You may have heard of microorganisms and the harm that they can cause to your diners. But how much do you really know about them, and the factors that contribute to their growth on food? More importantly, how can you prevent this from happening? Read on to find out.
Many microorganisms grow on food that’s rich in protein (such as poultry, fish, dairy, and eggs), and carbohydrates (like cooked rice and pasta). These foods have a higher chance of contamination and may give rise to foodborne illnesses.
Action: Pay more attention to these categories of food.
Low acid food – poultry, fish, dairy and eggs for example – are considered potentially hazardous.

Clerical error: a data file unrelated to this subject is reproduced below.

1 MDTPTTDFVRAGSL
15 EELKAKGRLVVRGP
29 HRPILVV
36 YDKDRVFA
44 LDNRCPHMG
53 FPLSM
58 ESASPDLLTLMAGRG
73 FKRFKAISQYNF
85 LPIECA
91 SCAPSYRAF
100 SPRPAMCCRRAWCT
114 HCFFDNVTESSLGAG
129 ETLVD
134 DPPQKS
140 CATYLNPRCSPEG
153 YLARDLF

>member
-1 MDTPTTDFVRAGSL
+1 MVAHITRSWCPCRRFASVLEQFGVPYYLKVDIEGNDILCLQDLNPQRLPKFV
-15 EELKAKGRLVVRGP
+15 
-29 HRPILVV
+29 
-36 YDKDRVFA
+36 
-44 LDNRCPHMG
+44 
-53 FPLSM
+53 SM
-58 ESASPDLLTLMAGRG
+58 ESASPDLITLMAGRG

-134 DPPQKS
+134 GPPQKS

Action: Cook food at the right temperature. Check expiry dates. Look out for dents, bulging, leaks or rust in low-acid canned food like luncheon meat and baked beans.
Microorganisms grow fastest in the Temperature Danger Zone (TDZ) of 5°C to 56.7°C. This TDZ range includes room temperature as well.
Action: Do not leave food at room temperature for too long. Always store food at their correct temperatures.
After 4 hours, the microorganisms in food may produce toxins that will make it unsafe for consumption.
Action: Food should not be kept at the TDZ for more than 4 hours.
Microorganisms require oxygen to grow.
Action: Cover food at all times.
Microorganisms grow faster in food with high water content (such as fresh poultry, meat, fish and raw eggs).
Action: Ensure these foods are stored at the proper temperatures with reduced moisture.
By understanding your enemies and what you can do to prevent them, you’ll keep your food and diners safe.
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